During this extreme warfare, thousands of worker bees from both sides perish, and young from the losing side are dragged out of the nest to die—a previously unseen behavior described in the December issue of the American Naturalist.
These battles decimate the ranks of worker bees, the sterile females that hives rely on to collect nectar and farmers use to pollinate their crops.
What’s more, they’re the only ones waging war—male drones sit on the sidelines. The battles also leave entire colonies vulnerable to parasites and disease as they settle into their newly conquered nest.
Of course, fights within and between bee species are nothing new. Robber bees in South America, for instance, make their living raiding other colonies’ food stores, Christoph Grüter, a bee biologist at the University of Lausanne in Switzerland, said via email. Nest takeovers can also occur.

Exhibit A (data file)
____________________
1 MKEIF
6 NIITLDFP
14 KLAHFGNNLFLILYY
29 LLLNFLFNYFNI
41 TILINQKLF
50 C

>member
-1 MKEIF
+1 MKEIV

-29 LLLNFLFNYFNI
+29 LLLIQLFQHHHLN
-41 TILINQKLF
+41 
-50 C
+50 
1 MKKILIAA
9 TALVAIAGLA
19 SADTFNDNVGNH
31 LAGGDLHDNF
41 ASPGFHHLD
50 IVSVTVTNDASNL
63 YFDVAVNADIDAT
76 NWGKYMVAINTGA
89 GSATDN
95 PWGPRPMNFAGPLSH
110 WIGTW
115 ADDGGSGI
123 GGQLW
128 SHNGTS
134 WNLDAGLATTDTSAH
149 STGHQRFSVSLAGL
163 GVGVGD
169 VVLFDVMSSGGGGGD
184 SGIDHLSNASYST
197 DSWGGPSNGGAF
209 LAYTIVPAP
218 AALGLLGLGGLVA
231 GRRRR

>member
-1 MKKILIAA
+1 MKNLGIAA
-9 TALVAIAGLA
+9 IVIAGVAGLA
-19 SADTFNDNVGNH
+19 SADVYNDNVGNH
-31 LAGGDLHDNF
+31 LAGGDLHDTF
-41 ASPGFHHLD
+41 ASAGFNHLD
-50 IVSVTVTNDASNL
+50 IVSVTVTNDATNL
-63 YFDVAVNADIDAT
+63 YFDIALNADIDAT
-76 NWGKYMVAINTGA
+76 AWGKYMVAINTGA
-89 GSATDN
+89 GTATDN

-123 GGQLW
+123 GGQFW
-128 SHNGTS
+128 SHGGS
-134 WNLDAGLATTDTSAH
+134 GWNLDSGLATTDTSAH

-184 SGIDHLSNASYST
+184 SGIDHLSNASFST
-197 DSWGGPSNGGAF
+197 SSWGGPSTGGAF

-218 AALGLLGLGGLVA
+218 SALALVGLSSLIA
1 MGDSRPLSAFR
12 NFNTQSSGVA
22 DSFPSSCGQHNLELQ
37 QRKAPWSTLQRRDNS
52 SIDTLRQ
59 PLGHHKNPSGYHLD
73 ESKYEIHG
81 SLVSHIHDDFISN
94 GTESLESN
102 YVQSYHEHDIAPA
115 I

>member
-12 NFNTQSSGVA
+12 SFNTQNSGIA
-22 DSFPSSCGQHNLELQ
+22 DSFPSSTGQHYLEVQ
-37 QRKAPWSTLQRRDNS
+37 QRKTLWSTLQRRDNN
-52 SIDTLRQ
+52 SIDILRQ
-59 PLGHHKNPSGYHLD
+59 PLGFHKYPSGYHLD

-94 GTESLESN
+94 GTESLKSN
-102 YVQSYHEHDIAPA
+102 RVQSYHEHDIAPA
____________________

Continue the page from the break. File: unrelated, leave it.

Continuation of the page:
Australia’s stingless bees, however, take the fighting to a whole new level, which has puzzled scientists: Why risk so many of your workers in months of fighting?
“The scale of the fighting reported by Cunningham is remarkable,” said Grüter, who was not involved in the new research.
“It’s a very risky strategy to attack another colony, and there should be some mechanisms in place that help attacking colonies choose a weak adversary,” he explained.
“But it’s completely unknown how colonies select their victims.”.. see more
source: national geographic news